The Campaign to Repeal the Creationist “Academic Freedom” Law in Louisiana
Posted by mattusmaximus on February 21, 2011
I found out just this weekend that there is a grassroots movement in the state of Louisiana to repeal its so-called “academic freedom” law. Now why would anyone want to be against academic freedom? Because, plain and simple, these kinds of laws are nothing more than a front for pushing nonsense pseudoscience (specifically creationism) in public science classes.
**Aside: For reference, Louisiana is currently the only state in the United States which has a so-called “academic freedom” law, but you can be sure that creationists have their eye on moving things in the same direction in other states (such as in Oklahoma, where a similar bill is under consideration).
The big problem with the “academic freedom” language, which sounds good on the surface, is that it is intended solely as a vehicle to get non-science & pseudoscientific ideas into the public science classroom. In this sense, it is the latest variation on the old, debunked “teach both (all) theories” or “teach the controversy” tactics employed by creationists in years past. The intent behind the term “academic freedom” suffers from the same errors as these previous versions: it elevates blatant non-science (or pseudoscience) to the same level as established science, and this leads to all manner of confusion in students. Would we consider doing this in, say, a history class whereby we allow teachers the “academic freedom” to teach Holocaust denialism on an equal level with the well-established history of the Nazis & World War II?
In my opinion, the “academic freedom” laws are even worse than their progenitors, because since they are so broadly worded (and not limited explicitly to science) they could be applied to any subject. Hence, my made-up scenario about Holocaust denial above could conceivably be protected under such a law, even though Holocaust denial is utter rubbish & nothing more than racist historical revisionism. Taken to the logical conclusion, such laws basically take the notion of objective reality and toss it right out the proverbial window.
On the up side, as I mentioned at the beginning of this post, there is a grassroots effort to repeal the law in Louisiana. Check it out, and please consider lending whatever support you are able (even if it is only to spread the word)…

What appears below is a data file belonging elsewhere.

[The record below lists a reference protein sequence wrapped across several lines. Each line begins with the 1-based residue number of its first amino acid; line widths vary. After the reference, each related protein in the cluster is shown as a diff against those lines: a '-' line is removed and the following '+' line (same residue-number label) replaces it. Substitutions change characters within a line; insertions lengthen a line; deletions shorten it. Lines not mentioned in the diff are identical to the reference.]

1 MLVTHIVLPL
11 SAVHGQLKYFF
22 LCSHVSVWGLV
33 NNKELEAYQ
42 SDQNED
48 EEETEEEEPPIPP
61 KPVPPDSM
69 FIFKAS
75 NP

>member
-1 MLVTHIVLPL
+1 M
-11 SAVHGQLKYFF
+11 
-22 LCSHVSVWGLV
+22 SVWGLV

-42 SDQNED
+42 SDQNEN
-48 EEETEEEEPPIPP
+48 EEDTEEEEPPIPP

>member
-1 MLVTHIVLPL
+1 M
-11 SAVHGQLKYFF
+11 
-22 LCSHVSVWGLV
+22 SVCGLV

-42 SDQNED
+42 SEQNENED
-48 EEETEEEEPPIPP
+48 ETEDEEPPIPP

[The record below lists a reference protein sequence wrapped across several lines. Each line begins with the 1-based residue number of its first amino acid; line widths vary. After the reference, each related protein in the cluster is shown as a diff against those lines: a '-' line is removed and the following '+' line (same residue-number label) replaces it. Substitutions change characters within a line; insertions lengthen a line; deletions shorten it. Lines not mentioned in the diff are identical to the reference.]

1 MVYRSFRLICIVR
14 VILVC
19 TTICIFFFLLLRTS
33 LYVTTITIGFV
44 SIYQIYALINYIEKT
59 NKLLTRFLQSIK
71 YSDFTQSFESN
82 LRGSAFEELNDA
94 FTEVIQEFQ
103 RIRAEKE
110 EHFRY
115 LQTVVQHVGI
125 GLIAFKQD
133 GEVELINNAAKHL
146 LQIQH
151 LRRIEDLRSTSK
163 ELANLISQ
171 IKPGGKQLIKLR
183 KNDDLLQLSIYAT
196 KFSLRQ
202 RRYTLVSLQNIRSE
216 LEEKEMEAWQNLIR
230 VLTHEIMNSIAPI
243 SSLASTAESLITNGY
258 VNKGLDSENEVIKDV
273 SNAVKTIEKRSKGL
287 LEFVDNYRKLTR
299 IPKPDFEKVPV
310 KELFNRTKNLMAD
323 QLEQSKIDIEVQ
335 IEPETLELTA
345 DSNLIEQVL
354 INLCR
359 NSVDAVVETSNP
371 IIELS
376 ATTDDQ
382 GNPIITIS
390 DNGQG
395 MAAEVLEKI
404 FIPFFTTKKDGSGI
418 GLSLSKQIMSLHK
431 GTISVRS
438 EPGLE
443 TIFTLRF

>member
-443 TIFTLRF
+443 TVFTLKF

High School Student Launches Campaign to Repeal Louisiana’s Creationism Law
Building upon a grassroots effort last winter that was successful in fighting off efforts to insert creationism into Louisiana science textbooks, Baton Rouge Magnet High School Senior Zack Kopplin is helping lead an effort to have the Louisiana Science Education Act (LSEA) repealed during the Louisiana Legislature’s 2011 Regular Session. State Senator Karen Carter Peterson (New Orleans) has announced that she will sponsor the repeal legislation.
The misnamed and misguided Louisiana Science Education Act, which was passed and signed into law in 2008, is stealth legislation to encourage Louisiana public school science teachers to include creationist materials in their curriculum. In Livingston Parish Louisiana, school board members explicitly cited this law last summer in their push to mandate that creationism be made part of the science curriculum for the 2011-12 school year.
“State of Belief,” a radio program sponsored by Interfaith Alliance, recently featured a dialogue about the repeal effort between Kopplin and Welton Gaddy who is the President of Interfaith Alliance and a Baptist minister from Monroe, Louisiana. Dr. Barbara Forrest, co-founder of the Louisiana Coalition for Science also was featured on the show. The interview aired Feb, 13, and can be listened to here. Gaddy said of Kopplin’s repeal effort,
It represents the the best thinking in American science, the best thinking in American religion, and it also reflects the United States constitution.
Kopplin’s role in this campaign was recently featured in an Op-Ed titled “Student takes role of David to creationists’ legislative Goliath” in The Lens, which wrote
Kopplin rightly views the legislation as costumed creationism – ridiculous Trojan horse legislation that lets instructors teach scientific “controversies” where none exist. He understands that when pseudo-scientific “supplemental” materials are used to critique scientific theories (such as evolution or gravity), a false balance results: ungrounded speculations are placed on par with the overwhelming scientific consensus.